Here is a summary of what I said in the DH pedagogy lightening sessions at the AHA.
Simple idea 1: Installing software takes a lot of time, and installing software can often be harder and require more technological skill than actually using the software.
Simple idea 2: You must scaffold your digital history courses, so that one assignment leads into the next, and so that students build the methodological and technical skills that they need as they go through the course.
The problem is that students need to install the software before they can use it. The most technologically difficult, and the least pedagogically or historically interesting task, happens at the beginning of the course. This presents a tremendous barrier to student involvement. It wastes course time early in the semester, when building momentum is crucial.
Not so simple solution: My solution to this problem is to try to take the burden of installing software on myself so as to not waste students’ time. For my “Data and DH” course next semester, as well as for previous courses, I have relied on an RRCHNM installation of RStudio Server. This lets students access a full development environment through their browser: no installing or configuring software.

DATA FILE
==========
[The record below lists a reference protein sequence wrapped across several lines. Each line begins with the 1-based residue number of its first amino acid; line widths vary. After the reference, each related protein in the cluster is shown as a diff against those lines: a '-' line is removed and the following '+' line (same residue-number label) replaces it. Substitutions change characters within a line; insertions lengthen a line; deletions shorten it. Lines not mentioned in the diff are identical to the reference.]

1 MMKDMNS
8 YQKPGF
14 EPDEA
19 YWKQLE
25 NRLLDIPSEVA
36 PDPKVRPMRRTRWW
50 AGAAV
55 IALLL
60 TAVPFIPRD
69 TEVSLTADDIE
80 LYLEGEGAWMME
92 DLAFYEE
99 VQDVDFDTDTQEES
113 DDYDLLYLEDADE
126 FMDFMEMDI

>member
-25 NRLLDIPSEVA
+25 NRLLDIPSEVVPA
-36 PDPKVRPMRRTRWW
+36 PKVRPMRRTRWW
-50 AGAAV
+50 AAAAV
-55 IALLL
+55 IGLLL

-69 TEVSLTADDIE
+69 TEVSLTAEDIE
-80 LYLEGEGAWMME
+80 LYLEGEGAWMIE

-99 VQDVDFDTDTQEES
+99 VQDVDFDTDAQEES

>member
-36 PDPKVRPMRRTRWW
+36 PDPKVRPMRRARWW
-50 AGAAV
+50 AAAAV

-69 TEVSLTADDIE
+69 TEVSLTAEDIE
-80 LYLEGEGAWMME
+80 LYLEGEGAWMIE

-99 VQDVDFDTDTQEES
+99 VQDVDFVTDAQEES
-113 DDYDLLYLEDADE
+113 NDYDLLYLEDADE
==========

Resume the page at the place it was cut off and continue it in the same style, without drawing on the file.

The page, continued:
You might object: there is no way my institution will give me a server of my own, and installing RStudio Server might be too difficult for me. For RStudio, at least, the analogsea package can help you get a server up and running at Digital Ocean. Assuming you already have a Digital Ocean account, it can be as simple as these few lines of code (though you will also have to add users and configure the memory).
<span class="kw">library</span>(analogsea) <span class="kw">docklet_create</span>() %>% <span class="st"> </span><span class="kw">docklet_rstudio</span>()
The point is not that you should use RStudio Server (though it’s great), and there are other options like Anaconda for Python. The point is to find a way to reduce or eliminate the waste of student time and attention that comes from installing software. Find a way to scaffold your courses so that you can get straight into the digital history.